By Maaike Matelski – In this picture, anthropology students from Yangon University show the ‘three fingers salute’ for democracy. Students and university staff across Myanmar have been protesting against the recent military takeover.
Since the coup of 1 February, the military has seized control of dozens of schools and university campuses. It has used lethal force against peaceful protestors, resulting in at least 860 deaths, including many university students. Over 5000 students, teachers, journalists and other dissidents have been arrested, as well as a small number of Westerners. Australian academic (and adviser to Aung San Suu Kyi’s NLD government) Sean Turnell was imprisoned in February, and an American editor of the journal Frontier Myanmar was recently arrested at Yangon airport on his way to Malaysia – coincidently, the same day that journalist Roman Protasevitsj was taken from his Ryanair flight in Belarus. The actual number of casualties since the coup is likely to be much higher, as ethnic minorities in the border areas are targeted with airstrikes, and internet access is severely restricted. Pictures of tortured detainees are shown in state media to instill fear, and the bodies of slain civilians are being snatched by soldiers; some can later be picked up by family members against payment.
Meanwhile, civil servants continue their peaceful strike under the banner of the Civil Disobedience Movement (CMD), to which the military responded with further repression. In May, the military suspended over 13,000 university staff members for their refusal to work under military rule again. Myanmar expert Gustaaf Houtman reports that 42 of the country’s 62 anthropology teachers have been fired. With these actions, the military resumes the damaging impact on the education system it has had for over fifty years. Students are viewed as a threat to the authoritarian rule, and social sciences are particularly targeted. Since the military retracted in 2011, many educators and students had found ways to overcome these restrictions, which they hoped would remain in the past. The military takeover threatens their future once again.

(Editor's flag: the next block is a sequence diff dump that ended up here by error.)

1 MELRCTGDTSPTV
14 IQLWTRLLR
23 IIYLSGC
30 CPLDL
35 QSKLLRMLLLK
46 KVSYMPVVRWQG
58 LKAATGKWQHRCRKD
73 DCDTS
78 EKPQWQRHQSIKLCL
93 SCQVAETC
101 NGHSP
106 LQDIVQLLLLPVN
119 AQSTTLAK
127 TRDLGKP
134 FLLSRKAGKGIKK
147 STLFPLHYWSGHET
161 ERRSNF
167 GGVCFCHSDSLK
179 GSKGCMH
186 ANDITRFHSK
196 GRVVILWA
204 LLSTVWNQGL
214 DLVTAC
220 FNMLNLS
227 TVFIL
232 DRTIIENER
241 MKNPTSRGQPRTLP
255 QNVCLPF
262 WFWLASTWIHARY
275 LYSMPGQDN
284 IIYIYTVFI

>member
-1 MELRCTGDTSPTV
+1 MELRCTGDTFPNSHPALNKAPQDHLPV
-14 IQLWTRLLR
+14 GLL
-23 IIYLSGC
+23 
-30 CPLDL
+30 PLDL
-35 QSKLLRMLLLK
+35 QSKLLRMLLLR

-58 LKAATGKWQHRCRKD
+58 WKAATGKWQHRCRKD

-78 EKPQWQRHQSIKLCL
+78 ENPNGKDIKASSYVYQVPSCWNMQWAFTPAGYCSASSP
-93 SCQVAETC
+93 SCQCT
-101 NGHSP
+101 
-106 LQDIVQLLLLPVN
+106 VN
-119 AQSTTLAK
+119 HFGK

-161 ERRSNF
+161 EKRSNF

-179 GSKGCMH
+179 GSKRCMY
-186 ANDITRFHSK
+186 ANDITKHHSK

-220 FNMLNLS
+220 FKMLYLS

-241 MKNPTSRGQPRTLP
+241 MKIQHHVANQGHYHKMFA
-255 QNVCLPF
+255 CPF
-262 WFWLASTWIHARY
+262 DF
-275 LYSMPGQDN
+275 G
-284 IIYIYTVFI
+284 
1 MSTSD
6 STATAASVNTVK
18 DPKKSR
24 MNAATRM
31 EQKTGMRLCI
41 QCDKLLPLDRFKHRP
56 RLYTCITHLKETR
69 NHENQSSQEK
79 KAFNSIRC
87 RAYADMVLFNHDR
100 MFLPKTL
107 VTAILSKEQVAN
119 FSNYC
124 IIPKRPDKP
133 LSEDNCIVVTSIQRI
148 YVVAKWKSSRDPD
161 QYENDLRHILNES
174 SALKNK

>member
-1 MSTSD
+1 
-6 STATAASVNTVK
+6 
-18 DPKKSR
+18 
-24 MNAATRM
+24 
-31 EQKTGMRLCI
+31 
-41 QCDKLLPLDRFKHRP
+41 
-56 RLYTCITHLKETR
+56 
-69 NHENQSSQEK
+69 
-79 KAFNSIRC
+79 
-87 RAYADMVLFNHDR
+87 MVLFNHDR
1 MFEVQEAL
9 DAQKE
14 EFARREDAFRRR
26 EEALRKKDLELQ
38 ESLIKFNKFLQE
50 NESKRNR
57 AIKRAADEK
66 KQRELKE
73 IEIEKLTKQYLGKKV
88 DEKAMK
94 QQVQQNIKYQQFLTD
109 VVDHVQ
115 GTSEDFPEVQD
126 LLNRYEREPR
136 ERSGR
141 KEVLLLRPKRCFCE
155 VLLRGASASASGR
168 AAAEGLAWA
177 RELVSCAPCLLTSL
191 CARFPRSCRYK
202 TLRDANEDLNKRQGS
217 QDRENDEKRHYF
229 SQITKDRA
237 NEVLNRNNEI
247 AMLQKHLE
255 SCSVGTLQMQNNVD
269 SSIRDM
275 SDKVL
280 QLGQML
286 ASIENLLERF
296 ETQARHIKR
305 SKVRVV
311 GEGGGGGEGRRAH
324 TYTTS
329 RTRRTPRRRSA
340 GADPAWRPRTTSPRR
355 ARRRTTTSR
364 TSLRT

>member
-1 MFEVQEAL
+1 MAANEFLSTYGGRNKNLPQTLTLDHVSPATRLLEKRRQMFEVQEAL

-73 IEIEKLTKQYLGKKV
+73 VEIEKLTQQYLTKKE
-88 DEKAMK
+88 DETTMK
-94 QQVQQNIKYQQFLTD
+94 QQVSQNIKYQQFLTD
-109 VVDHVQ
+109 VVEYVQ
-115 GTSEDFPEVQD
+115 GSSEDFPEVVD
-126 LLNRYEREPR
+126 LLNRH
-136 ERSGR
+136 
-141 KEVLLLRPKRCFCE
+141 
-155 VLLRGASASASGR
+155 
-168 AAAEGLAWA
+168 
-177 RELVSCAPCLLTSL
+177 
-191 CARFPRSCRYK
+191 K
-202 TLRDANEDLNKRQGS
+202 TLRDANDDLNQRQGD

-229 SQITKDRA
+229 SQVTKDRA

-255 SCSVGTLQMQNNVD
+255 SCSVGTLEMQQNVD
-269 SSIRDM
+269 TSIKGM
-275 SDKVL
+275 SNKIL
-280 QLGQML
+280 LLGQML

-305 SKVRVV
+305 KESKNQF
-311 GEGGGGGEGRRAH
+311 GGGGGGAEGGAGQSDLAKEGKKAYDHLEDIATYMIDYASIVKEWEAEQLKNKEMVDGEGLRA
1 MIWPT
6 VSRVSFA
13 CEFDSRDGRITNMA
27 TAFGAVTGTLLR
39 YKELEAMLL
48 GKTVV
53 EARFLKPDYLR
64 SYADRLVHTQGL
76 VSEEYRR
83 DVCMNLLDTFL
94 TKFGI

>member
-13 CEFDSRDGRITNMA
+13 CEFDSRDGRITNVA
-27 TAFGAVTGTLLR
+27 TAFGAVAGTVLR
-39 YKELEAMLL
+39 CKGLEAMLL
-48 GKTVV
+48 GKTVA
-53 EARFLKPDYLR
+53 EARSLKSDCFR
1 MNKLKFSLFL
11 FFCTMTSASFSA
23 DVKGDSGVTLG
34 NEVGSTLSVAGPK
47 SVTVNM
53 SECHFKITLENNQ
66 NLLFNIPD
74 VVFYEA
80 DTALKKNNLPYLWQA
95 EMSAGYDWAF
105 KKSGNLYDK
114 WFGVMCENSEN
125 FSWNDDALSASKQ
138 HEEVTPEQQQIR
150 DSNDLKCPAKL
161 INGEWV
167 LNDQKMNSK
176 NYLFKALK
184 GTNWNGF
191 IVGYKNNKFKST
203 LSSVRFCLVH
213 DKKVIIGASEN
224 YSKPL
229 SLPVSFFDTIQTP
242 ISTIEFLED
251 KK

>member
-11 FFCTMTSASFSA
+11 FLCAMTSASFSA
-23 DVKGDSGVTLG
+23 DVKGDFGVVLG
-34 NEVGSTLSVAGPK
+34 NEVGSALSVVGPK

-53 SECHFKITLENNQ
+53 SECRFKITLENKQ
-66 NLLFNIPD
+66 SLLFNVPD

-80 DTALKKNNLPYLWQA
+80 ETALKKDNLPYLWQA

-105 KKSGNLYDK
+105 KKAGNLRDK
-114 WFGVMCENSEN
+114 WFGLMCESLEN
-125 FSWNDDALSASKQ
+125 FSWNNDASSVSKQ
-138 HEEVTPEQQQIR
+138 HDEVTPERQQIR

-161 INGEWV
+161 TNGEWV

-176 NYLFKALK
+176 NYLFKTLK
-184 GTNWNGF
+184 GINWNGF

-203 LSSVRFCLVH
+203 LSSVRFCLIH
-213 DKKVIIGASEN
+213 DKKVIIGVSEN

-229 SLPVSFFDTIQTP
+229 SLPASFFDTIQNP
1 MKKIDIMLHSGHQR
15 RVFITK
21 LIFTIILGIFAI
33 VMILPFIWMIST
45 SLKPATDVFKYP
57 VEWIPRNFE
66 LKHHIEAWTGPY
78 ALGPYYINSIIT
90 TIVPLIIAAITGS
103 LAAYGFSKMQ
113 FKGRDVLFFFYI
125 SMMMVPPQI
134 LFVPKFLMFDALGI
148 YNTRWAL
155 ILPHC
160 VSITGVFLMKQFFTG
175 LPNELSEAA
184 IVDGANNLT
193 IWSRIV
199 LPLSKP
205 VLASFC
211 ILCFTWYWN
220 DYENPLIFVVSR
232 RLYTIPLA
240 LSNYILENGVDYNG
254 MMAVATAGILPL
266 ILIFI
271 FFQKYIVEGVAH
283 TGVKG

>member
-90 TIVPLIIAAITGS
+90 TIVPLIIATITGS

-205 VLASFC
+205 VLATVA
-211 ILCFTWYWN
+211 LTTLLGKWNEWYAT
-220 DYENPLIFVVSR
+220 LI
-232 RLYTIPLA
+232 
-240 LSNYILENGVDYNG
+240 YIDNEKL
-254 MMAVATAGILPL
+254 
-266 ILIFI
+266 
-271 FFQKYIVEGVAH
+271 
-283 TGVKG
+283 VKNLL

Messages of support can be sent via social media, and are much appreciated. A good way to support this cause is through Mutual Aid Myanmar (co-founded by James Scott), a collection of activists, academics, and policy makers working to support the democracy movement in Myanmar.
Picture: Anthropology Students – University of Yangon, public Facebook post 3 February 2021.
Maaike Matelski works at the VU’s anthropology department. In 2016, she completed her PhD on civil society in Myanmar. She also published on the role of state and non-state actors in Myanmar’s education system.